The U.S. House of Representatives approved the U.S.-Mexico-Canada Agreement (USMCA) Implementation Act (H.R. 5430) by a sweeping vote of 385 to 41 on Dec. 19.
The 41 House lawmakers who voted against implementing the USMCA included 38 Democrats, two Republicans and one Independent.
Many trade associations applauded the House’s passage of USMCA before the holiday recess.
“USMCA is a welcome gift this holiday season, leveling the playing field for trade in North America and helping U.S. companies and the 12 million workers they employ compete in our top two export markets,” said U.S. Chamber of Commerce CEO Thomas J. Donohue in a statement.
Numerous trade associations pressed Congress throughout the year to act on the USMCA.
“Months ago, when others predicted nothing but partisan gridlock, manufacturers mobilized to make sure that the U.S.-Mexico-Canada Agreement won the overwhelming support it deserved,” said National Association of Manufacturers (NAM) President and CEO Jay Timmons in a statement. “Today, the NAM’s efforts helped secure a strong bipartisan vote for this historic agreement.”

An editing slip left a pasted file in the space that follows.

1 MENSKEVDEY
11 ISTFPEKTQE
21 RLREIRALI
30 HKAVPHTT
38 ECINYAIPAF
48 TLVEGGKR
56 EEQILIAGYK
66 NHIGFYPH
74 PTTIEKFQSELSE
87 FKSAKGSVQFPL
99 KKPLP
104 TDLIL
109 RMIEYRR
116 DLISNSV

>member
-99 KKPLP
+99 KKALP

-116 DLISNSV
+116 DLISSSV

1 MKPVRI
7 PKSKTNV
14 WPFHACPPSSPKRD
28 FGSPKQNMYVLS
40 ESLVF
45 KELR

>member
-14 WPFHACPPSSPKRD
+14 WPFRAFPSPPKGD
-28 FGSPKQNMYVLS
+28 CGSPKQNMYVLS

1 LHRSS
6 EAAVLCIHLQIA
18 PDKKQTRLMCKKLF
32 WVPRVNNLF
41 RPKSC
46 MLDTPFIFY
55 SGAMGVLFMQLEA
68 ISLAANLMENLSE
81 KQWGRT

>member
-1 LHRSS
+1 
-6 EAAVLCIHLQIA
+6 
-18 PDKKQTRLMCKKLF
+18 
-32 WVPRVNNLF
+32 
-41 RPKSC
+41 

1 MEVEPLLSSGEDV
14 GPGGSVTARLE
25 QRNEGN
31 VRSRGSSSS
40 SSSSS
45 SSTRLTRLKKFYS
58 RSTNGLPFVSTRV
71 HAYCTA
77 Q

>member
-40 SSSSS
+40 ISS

“This agreement provides significant updates to the North American Free Trade Agreement, which has benefited U.S. retailers, workers and consumers for a quarter-century,” said David French, senior vice president of government relations for the National Retail Federation.
“These modernized provisions will help ensure that North American trade policy reflects today’s global economy and will continue to benefit the U.S. economy. USMCA is a meaningful trade victory that will provide benefits for decades to come,” he added.
However, the Senate is not expected to take up the USMCA until after the impeachment trial, which is expected to begin in early January.
“Final passage of USMCA will solidify America’s trading relationship with our North American neighbors and signal to the world that America remains open for business,” the U.S. Chamber’s Donohue said.
USMCA will replace the North American Free Trade Agreement, which entered force on Jan. 1, 1994.
On May 18, 2017, U.S. Trade Representative Robert Lighthizer informed Congress that President Trump intended to commence negotiations with Canada and Mexico with respect to NAFTA. Negotiations among the three nations to replace NAFTA concluded in September 2018.
Mexico’s Senate has already ratified the new USMCA, while Canada’s Parliament is expected to take up the new trade pact soon.